Certain TV manufacturers have a relationship with the Imaging Science Foundation, one of the leading companies that offers training for calibrators. TVs from these companies have specific calibration-friendly picture modes, such as ISF-Day and ISF-Night. These allow different settings depending on the amount of light expected in the room, making sure the TV looks its best regardless of the time of day. Other TVs might offer day and night modes as well, without the ISF connection. Again, this is all something to discuss with your calibrator.
In many cases, if someone isn't familiar with what a calibrated TV looks like, they're probably not going to like it... at first. A correctly calibrated TV will appear, to the uninitiated, reddish and soft. This is because the accurate color temperature is far warmer (redder) than how most TVs look out of the box. The-- often set very high -- adds an artificial edge to everything. This masks real detail, but when you take it away, the image initially appears soft, even though it's actually showing more fine detail. To get a preview of what your TV might look like calibrated, switch to the Movie or Cinema mode. This is usually the picture mode closest to "accurate." If you're considering calibration, watch the TV in this mode for a few days, then see if you still prefer Dynamic, Vibrant or whatever mode the TV was in before.
It costs at least $250. Do you want it?
The cost of a calibration varies, but a good baseline is Best Buy's Geek Squad TV calibration, which starts at $250. Other specialty retailers charge more or less and there are a lot of variables, for example how many different inputs have to be calibrated or whether HDR is included.
Is this worth it for you? I can see both sides of this, though it's hard for me to be unbiased, as I can calibrate my own TV. Despite what proponents of calibration tell you, the difference between calibrated and uncalibrated for most TV isn't huge. This difference is getting even more narrow, as the better modern TVs tend to be relatively accurate out of the box (i.e. before calibration) in their best picture settings. Not perfect, mind you, but significantly closer than TVs from 10+ years ago.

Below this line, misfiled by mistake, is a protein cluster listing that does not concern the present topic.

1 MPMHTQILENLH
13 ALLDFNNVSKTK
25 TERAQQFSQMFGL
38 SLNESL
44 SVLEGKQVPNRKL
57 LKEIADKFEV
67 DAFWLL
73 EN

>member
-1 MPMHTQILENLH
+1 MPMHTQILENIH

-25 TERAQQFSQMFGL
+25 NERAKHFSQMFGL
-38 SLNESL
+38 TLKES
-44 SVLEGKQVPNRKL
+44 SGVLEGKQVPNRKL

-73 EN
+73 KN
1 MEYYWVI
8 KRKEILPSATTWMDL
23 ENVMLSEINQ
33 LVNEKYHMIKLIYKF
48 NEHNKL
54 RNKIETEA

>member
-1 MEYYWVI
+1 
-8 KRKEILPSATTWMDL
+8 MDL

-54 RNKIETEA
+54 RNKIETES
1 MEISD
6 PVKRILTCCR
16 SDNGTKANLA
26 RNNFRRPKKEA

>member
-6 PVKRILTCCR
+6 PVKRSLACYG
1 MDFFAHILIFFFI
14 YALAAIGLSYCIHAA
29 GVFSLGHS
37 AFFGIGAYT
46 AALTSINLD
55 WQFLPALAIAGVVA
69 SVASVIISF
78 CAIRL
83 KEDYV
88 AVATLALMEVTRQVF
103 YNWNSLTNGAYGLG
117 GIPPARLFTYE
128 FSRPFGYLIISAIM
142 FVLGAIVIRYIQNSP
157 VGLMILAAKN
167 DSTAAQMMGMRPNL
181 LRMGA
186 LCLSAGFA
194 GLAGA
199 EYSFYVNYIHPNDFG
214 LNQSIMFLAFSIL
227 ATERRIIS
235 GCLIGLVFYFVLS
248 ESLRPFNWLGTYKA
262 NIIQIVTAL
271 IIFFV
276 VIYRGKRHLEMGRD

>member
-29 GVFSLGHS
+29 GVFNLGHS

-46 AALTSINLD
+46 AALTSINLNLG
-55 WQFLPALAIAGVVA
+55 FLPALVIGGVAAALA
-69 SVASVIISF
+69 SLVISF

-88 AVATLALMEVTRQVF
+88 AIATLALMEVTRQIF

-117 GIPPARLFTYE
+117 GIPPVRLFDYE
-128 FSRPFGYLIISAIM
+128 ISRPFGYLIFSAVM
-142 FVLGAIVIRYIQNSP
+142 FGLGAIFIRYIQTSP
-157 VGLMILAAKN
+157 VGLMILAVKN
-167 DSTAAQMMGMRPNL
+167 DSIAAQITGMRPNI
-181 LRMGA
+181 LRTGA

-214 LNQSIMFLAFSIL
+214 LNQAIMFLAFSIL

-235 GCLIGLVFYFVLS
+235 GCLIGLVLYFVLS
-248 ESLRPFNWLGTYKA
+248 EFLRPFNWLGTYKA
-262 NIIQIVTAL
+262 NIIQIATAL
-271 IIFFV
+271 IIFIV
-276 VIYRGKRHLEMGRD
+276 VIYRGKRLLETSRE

So if you put the TV in the Movie or Cinema preset, choose the "warm," "low," or in some cases "medium" color temperature mode, and you use a setup disc to get your other settings correct, it's going to be "close enough" for most people, and likely more than adequate. If you don't want to bother with that, or you want to make sure it's as accurate as possible, calibration might be worth it.
How to find trained calibrators
Two main companies train people to become professional calibrators: these are the Imaging Science Foundation and THX. You can find calibrators in your area at those links. Best Buy's Geek Squad also promotes ISF-Certified calibrators.
I'm an ISF-Certified calibrator myself, having gone through the training. So is CNET Senior Managing Editor and TV reviewer David Katzmaier. I haven't been through the THX training, but I'm familiar with it.
In both courses, trainees are taught the basics of TV setup and the advantages of calibration. Then they're shown how to calibrate a television. THX claims its course is more "hands-on," though both do an excellent job.
Other DIY options
You could buy a color meter and calibrate your TV yourself, though the more accurate tools to do this often cost as much, if not more, than a professional calibration. The cheapest options aren't going to offer accuracy much better than what your eye can do on its own. Also, even if the device is accurate (a bit "if"), the learning curve can be pretty steep. Some TVs starting in 2018 have a sort of "auto-calibration" where the TV and the measurement gear talk directly to each other. However, these still require the measurement gear itself, and someone who knows how to use it.
Another shortcut to calibration is copying someone else's settings from the web. This isn't as useful as it sounds. Every TV is different, so one person's settings aren't going to be the correct settings for your TV. Sometimes the difference might just be a few clicks in either direction. Other times, the difference can be huge.
Red, green and blue
The most important thing I hope you take away from this article is: no matter what you do to make the picture more accurate, give yourself some time to adjust. Your brain will, at first, be convinced that the accurate color temperature is inaccurate. Trust that it is accurate, and give it a few days. After that, you won't be able to go back to the cool, bluish color temperatures of lesser, uncalibrated TVs.
If you're a do-it-yourselfer, you can get your TV most of the way there with a setup disc and a bit of your time. A good calibration will get it the rest of the way, making your TV look as good as possible. With most TVs hiring a pro won't make a huge difference, but if you want assurance that your new TV looks its best, it might be worth the price for you.
Note: This article was originally published in 2011 but was updated in 2019 with current info and links.